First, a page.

While Prime Minister Jüri Ratas (Center) wished success to Joe Biden, who on Thursday was declared to have won the U.S. presidential election, Estonian Conservative People's Party (EKRE) leader and Finance Minister Martin Helme once again did not extend congratulations to the next U.S. president.
According to Helme, he wishes strength, wisdom and success to the people of the U.S. "I keep my fingers crossed for the people, not for one or other politician or party," the minister said.
He confirmed that he is a great admirer of the worldview of the current U.S. President Donald Trump.
"It is worth recalling that there were 11 senators in the United States who before the riots broke out there said that allegations of electoral fraud should be discussed. And there are more than 120 members of the lower house who claim that election laws and rules have been violated," Helme said.
"There are also mechanisms in U.S. law to deal with these instances of falsification, which were also implemented in Congress yesterday. My assessment is that U.S. society is a profoundly divided society and even if we set aside the person of the currently sitting president, the tensions in that society are such that they will not go away," Helme said.
Ratas said the events in the U.S. were a violent attack on democracy, but at the same time, these events showed that the U.S. constitutional institutions are strong, and it is clear that Joe Biden has been elected president of the United States, taking office on January 20.
"A lot of strength to Joe Biden," Ratas said, adding that Estonia's wish is that allied relations with the United States be further strengthened.
Ratas noted that there can always be suspicions about fraud, but there are mechanisms in the U.S. to deal with them, and it is now clear that all suspicions have been dispelled. "I certainly do not question the various U.S. institutions that have discussed these concerns," the prime minister said.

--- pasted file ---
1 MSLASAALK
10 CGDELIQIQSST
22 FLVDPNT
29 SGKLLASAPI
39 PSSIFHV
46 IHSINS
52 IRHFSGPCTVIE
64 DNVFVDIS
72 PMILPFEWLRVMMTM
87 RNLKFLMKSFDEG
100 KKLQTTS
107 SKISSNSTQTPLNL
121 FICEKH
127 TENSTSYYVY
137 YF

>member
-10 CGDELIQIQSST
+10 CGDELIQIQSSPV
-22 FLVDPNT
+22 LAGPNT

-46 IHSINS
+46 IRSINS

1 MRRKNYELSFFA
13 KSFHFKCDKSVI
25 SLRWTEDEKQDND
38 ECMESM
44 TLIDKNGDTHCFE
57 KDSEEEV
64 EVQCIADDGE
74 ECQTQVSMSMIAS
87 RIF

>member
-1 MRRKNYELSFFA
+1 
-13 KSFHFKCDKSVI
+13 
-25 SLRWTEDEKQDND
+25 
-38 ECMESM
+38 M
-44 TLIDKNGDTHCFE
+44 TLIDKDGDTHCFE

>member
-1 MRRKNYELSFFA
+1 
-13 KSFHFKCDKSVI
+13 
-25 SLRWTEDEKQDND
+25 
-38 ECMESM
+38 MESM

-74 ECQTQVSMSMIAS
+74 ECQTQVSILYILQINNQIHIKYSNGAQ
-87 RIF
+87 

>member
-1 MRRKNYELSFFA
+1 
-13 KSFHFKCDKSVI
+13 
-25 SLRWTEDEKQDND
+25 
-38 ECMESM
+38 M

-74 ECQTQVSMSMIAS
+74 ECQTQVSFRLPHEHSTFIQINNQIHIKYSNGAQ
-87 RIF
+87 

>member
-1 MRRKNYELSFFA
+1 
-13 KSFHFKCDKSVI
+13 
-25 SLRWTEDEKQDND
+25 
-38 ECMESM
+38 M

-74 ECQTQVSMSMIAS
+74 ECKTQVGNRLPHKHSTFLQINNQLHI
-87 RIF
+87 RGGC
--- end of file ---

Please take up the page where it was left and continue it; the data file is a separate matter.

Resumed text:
Minister of Foreign Affairs Urmas Reinsalu (Isamaa) emphasized that Estonia is monitoring what is happening in the United States extremely closely.
"The United States certainly does not need lessons in democracy, and the United States definitely is and will remain our special friend and irreplaceable security producer and provider," Reinsalu said.
At the same time, Reinsalu agreed with Helme that a certain opposition has deepened in U.S. society.
Minister of Social Affairs Tanel Kiik (Center) noted that what has happened in the U.S. is unbelievable. If one were to look for something positive, Joe Biden has been confirmed as the president of the United States and the situation will return to normal, Kiik added.
Last year, Martin Helme and former Minister of the Interior Mart Helme (EKRE) were at the center of an internationally reported scandal after claiming the U.S.A. elections were fraudulent.
"I believe there can be no question in that these election were falsified," Martin Helme said. "I believe all normal people should speak up against it. There is no sense in talking about democracy or rule of law in a situation where elections can be faked so plainly, boldly and on a massive scale."
Their comments were condemned by the prime minister, president, minister of defense, the foreign minister and the opposition.
Mart Helme resigned, but Martin Helme remains in office.
Editor: Helen Wright